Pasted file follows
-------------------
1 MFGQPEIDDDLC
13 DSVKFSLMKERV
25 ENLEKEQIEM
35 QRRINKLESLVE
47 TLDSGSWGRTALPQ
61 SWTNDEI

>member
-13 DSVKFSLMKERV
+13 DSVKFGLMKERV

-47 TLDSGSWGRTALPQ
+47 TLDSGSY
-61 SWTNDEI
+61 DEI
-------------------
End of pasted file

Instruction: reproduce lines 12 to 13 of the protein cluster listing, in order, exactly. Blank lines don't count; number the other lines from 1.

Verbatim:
-61 SWTNDEI
+61 DEI